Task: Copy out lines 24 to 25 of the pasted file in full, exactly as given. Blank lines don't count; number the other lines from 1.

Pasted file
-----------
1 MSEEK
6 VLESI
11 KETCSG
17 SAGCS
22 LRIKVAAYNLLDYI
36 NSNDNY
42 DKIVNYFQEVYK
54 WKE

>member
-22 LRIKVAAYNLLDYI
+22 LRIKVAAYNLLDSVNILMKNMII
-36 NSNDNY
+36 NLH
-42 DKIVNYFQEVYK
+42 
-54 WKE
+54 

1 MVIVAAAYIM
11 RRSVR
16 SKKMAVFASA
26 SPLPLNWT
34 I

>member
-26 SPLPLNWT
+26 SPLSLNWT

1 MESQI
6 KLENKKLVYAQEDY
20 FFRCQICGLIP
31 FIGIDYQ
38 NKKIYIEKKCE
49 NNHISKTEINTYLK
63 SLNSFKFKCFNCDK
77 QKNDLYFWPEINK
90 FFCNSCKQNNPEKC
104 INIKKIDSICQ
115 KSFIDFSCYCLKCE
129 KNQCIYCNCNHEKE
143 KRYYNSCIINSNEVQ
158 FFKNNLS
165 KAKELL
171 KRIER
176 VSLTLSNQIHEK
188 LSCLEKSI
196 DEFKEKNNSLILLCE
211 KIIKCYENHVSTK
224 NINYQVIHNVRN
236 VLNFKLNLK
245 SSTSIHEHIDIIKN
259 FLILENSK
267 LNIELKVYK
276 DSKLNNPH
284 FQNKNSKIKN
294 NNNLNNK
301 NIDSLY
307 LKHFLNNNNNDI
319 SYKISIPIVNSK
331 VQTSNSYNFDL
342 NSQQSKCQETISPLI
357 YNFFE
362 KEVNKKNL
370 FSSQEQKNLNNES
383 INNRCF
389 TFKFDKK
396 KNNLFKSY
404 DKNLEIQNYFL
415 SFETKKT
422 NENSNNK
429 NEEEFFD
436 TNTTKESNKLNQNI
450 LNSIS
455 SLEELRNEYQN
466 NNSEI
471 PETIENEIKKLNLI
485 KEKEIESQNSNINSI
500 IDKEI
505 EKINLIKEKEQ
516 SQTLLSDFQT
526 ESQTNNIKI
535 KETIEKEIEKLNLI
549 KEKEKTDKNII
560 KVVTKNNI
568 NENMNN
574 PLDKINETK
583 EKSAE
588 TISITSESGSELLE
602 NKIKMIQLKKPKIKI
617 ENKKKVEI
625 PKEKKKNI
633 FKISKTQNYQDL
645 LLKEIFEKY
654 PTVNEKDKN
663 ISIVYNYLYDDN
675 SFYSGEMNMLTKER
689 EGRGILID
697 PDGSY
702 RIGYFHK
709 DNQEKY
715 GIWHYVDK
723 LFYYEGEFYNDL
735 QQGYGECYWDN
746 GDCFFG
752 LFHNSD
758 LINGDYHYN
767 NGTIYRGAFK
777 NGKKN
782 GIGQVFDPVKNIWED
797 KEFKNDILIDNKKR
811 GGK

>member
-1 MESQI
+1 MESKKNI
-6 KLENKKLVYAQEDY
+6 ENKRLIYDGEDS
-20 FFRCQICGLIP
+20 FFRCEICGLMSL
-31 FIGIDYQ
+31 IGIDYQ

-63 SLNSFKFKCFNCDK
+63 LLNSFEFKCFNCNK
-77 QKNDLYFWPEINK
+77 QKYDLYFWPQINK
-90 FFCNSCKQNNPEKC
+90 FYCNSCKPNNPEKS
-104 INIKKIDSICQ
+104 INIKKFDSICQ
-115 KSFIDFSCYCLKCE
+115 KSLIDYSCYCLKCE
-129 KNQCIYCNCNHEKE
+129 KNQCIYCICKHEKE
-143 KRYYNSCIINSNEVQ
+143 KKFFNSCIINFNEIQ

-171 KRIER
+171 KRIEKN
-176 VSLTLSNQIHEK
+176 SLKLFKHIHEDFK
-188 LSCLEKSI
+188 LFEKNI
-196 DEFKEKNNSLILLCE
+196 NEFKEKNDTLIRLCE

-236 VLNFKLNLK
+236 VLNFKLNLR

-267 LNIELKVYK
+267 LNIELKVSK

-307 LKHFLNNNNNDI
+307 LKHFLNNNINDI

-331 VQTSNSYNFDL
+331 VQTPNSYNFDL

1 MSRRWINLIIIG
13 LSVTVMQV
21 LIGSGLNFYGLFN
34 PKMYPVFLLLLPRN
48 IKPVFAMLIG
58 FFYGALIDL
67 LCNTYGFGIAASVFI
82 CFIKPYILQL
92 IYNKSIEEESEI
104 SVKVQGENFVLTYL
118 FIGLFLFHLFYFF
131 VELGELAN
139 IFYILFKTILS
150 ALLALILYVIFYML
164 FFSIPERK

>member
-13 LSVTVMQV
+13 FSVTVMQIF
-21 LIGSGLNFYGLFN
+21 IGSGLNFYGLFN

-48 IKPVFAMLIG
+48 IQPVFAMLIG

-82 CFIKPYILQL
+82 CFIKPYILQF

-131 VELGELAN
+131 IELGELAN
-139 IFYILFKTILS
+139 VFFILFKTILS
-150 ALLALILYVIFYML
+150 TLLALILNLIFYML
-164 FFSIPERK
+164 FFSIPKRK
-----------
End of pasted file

-26 SPLPLNWT
+26 SPLSLNWT